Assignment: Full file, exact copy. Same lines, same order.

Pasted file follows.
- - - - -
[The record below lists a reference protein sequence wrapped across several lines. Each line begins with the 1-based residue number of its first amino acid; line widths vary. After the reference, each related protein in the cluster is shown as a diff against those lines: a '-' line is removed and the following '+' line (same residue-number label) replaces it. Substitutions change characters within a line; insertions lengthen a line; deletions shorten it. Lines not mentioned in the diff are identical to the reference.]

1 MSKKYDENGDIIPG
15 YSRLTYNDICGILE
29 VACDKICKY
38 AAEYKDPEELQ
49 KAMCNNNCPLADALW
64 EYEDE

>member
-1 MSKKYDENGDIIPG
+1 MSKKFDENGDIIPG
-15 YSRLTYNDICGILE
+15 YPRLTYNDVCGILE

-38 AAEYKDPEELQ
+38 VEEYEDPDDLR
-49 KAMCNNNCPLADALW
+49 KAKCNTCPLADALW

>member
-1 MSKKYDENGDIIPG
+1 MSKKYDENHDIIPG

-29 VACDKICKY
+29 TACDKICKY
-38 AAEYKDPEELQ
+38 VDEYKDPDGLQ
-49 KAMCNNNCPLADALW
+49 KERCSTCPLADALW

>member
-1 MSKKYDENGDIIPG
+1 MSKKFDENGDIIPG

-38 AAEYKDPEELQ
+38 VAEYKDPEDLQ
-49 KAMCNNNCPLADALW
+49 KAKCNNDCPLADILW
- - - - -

[The record below lists a reference protein sequence wrapped across several lines. Each line begins with the 1-based residue number of its first amino acid; line widths vary. After the reference, each related protein in the cluster is shown as a diff against those lines: a '-' line is removed and the following '+' line (same residue-number label) replaces it. Substitutions change characters within a line; insertions lengthen a line; deletions shorten it. Lines not mentioned in the diff are identical to the reference.]

1 MSKKYDENGDIIPG
15 YSRLTYNDICGILE
29 VACDKICKY
38 AAEYKDPEELQ
49 KAMCNNNCPLADALW
64 EYEDE

>member
-1 MSKKYDENGDIIPG
+1 MSKKFDENGDIIPG
-15 YSRLTYNDICGILE
+15 YPRLTYNDVCGILE

-38 AAEYKDPEELQ
+38 VEEYEDPDDLR
-49 KAMCNNNCPLADALW
+49 KAKCNTCPLADALW

>member
-1 MSKKYDENGDIIPG
+1 MSKKYDENHDIIPG

-29 VACDKICKY
+29 TACDKICKY
-38 AAEYKDPEELQ
+38 VDEYKDPDGLQ
-49 KAMCNNNCPLADALW
+49 KERCSTCPLADALW

>member
-1 MSKKYDENGDIIPG
+1 MSKKFDENGDIIPG

-38 AAEYKDPEELQ
+38 VAEYKDPEDLQ
-49 KAMCNNNCPLADALW
+49 KAKCNNDCPLADILW